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Author Mate Ory, Sandor Guba

Using Cadence workflows to spin up Kubernetes

One of the main goals of the Banzai Cloud Pipeline platform and PKE Kubernetes distribution is to radically simplify the whole Kubernetes experience and execute complex operations on behalf of the users. These operations communicate with a number of different remote services (from cloud providers to on-prem virtualization or storage providers) where we have little or no way to influence the result of these calls: how long will it take, will it ever succeed, whether it provides the desired result and so. While we were building the Pipeline codebase we had already implemented some quite robust recovery logics (built on a provider by provider basis) and we needed a way to unify them and make a more reliable approach. Business as usual for Pipeline, we needed a solution which can be easily monitored and observed even though running in a highly distributed environment.

We have different technical backgrounds and have been working with different long-running workflow engines but most of these were not really fitting into the cloud native mantra—but more importantly they were not made in our preferred programming language, Golang (we like to move fast, and choose frameworks where we can quickly learn the codebase and contribute back fixes and features). Finally, we were looking for a solution that was as simple as possible, yet, at the same time, could give us the tools to gradually make our operations more robust.

Cadence used by the Banzai Cloud Pipeline Platform

The Uber Engineering team’s excellent Cadence framework comes with the simplicity inherent in modern task queues and with the power and expressiveness of mature workflow engines, but simultaneously allows Go developers to keep using their comfortable programming language for defining workflows. This makes migrating plain application code much easier, and allows using the same code base and development environment.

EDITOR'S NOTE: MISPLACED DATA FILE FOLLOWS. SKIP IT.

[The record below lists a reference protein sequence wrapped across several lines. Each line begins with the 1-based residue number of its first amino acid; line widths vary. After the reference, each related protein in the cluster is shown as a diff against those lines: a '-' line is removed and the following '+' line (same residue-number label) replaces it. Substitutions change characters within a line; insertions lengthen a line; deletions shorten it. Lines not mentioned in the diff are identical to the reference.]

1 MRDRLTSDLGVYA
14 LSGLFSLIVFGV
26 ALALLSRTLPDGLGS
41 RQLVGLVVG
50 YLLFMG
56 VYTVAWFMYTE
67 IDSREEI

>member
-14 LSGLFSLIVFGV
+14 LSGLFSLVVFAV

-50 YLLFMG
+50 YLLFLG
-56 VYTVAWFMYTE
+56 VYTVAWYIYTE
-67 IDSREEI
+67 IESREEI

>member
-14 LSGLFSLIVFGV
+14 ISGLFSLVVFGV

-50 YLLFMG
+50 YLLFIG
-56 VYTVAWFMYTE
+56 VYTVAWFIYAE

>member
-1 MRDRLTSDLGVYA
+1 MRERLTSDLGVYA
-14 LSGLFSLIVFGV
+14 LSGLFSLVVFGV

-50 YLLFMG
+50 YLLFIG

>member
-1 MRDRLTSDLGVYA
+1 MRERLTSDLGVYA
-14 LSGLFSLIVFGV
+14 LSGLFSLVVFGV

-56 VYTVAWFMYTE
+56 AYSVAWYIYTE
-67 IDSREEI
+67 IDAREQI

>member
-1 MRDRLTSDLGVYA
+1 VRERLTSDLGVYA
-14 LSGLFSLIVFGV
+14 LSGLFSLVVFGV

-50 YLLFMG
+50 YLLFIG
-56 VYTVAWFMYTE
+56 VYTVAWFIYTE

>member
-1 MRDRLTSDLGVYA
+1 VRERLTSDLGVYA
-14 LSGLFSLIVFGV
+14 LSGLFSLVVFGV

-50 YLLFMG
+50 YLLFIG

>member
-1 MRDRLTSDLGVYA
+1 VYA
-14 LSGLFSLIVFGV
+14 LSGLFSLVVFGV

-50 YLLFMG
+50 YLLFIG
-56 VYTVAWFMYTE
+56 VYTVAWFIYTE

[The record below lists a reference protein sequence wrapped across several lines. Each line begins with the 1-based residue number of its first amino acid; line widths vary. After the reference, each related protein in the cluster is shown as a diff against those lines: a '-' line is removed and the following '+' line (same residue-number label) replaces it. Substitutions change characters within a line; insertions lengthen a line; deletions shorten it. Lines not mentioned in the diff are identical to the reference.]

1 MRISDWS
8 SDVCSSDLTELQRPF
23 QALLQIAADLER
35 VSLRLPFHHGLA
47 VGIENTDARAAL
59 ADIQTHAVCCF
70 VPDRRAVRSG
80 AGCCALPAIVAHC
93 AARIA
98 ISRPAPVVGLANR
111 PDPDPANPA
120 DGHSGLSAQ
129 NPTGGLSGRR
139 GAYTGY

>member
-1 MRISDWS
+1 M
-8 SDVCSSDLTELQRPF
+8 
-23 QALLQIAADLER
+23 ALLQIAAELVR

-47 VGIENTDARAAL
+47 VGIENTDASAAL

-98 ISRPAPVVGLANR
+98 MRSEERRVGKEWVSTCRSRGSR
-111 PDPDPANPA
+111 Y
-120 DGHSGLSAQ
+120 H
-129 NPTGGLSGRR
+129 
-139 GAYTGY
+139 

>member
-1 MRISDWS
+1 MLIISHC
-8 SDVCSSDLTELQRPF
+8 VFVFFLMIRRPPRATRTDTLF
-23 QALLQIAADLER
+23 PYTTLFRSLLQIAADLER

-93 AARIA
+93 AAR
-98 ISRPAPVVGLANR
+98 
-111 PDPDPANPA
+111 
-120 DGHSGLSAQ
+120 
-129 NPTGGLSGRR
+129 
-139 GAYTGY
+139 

Introduction to Cadence

So what is Cadence? Cadence is a distributed, scalable, durable, and highly available orchestration engine developed at Uber Engineering to execute asynchronous long-running business logic in a scalable and resilient way.

There is a wide variety of different task queues on the market (I’m not kidding you can check them out for yourself at, so what is it that makes Cadence exceptional? What makes it more than a sophisticated distributed task queue manager? For one thing, you can define workflows in code and let Cadence handle state, timeouts, history and all the other little necessities. Then, those workflows can be inspected after submission, so you can check their progress and results, or send them external signals as needed.

The best part in using Cadence is the powerful SDK that accommodates all our needs in handling and defining workflows.

Cadence Architecture

To understand how it works let’s examine the internal components of Cadence.

Cadence’s entry point is its Frontend Service, which routes the requests of clients and workers to the History and Matching services. Workflow metadata, statuses, progress updates, and results can be queried—and some administrative resources, like workflow domains, can be managed—from there.

Cadence Architecture

The Matching service is responsible for dispatching tasks. It guarantees the at-most-once semantics, which means that every activity of a workflow is either executed exactly once, or (in case of failures) not at all. The History service is where the magic happens. It manages queues, handles events, stores and mutates workflow states.

The code what you will have to write:

  • workers that define workflows and do the actual task of executing activities,
  • code to submit requests for workflow execution, and
  • optionally check the workflow progress or results.

If you would like a deeper understanding of Cadence architecture and to learn about how it scales, you should take a look at this recording of a meetup on the topic.

One of the most obvious perks of this setup is that you can easily scale your worker pods, independently from your application acting as a Cadence client (for instance, web application backends that submit workflows). Moreover you can scale each Cadence service independently as well.

Moving your code into Cadence

The unit of work that you can execute with a Cadence client is the Workflow . This is basically a Go function, which describes the main flow, precedence, branching, or, for example, iterations of actions. However there are some rules that you have to follow to get a correct and reliable behavior.